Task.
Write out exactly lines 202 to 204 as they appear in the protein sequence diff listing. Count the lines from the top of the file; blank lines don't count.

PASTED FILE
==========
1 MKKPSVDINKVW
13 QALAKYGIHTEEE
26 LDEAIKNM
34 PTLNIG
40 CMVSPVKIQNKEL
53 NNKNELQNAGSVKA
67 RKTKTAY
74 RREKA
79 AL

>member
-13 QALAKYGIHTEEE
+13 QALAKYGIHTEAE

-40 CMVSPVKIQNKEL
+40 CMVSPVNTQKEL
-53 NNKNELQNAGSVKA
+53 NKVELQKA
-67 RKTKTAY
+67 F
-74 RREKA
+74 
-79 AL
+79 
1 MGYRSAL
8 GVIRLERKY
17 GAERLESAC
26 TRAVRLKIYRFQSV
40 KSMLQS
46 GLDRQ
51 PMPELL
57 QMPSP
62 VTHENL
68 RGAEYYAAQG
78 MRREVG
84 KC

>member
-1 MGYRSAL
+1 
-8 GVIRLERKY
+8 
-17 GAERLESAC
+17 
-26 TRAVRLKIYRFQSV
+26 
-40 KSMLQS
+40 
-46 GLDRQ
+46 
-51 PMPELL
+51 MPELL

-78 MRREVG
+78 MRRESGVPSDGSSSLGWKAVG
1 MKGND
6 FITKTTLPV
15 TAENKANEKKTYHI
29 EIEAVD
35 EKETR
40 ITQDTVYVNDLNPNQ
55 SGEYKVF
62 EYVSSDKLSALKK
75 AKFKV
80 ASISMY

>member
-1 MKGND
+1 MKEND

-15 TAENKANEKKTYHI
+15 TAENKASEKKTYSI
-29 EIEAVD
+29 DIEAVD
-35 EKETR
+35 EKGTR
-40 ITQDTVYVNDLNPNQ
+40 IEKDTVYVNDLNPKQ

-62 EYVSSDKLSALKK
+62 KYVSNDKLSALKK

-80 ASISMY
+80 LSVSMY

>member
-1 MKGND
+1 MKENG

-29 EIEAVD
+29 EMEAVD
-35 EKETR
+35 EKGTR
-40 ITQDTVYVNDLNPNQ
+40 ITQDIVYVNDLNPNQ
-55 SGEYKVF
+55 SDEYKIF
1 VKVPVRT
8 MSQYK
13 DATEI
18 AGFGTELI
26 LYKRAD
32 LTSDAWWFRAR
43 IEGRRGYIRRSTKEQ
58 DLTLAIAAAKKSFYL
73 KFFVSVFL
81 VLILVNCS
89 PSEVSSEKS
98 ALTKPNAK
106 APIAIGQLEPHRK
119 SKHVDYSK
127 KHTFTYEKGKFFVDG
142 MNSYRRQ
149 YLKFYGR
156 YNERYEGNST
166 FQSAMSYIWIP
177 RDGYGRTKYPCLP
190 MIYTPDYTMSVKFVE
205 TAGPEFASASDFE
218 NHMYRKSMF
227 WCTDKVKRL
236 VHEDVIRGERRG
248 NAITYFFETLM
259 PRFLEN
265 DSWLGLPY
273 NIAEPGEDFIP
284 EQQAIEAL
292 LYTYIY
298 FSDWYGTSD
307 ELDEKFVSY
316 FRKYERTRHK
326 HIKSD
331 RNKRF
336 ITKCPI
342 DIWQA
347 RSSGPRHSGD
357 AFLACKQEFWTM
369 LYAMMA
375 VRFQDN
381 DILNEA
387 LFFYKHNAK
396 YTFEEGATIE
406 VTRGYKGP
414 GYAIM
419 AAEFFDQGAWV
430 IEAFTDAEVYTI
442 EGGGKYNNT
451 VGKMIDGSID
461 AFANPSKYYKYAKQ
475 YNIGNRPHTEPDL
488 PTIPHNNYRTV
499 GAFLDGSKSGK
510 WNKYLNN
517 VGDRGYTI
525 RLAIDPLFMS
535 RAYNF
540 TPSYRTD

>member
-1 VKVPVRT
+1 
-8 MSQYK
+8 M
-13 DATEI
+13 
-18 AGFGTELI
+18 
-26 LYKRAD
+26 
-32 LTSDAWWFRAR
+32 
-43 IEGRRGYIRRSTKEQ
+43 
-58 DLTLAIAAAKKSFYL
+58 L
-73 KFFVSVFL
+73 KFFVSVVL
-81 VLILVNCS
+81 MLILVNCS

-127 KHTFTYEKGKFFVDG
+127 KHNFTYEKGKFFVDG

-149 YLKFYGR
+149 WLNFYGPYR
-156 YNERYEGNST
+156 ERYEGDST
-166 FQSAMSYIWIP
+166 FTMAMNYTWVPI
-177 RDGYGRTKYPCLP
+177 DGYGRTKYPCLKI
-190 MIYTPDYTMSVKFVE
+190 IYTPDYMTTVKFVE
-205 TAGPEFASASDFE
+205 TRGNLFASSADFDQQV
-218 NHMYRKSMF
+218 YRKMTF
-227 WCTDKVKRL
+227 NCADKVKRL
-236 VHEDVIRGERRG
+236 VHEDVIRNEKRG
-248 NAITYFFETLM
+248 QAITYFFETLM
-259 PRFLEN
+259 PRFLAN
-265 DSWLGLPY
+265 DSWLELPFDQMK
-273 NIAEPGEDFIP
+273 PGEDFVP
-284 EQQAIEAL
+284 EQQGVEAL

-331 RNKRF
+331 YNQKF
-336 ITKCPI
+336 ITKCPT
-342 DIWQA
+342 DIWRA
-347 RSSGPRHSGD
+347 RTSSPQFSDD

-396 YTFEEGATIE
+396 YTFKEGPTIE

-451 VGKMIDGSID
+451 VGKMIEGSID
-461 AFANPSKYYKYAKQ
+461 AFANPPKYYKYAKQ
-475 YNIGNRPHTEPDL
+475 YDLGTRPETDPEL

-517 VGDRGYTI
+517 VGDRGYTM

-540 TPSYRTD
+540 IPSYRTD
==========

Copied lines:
+336 ITKCPT
-342 DIWQA
+342 DIWRA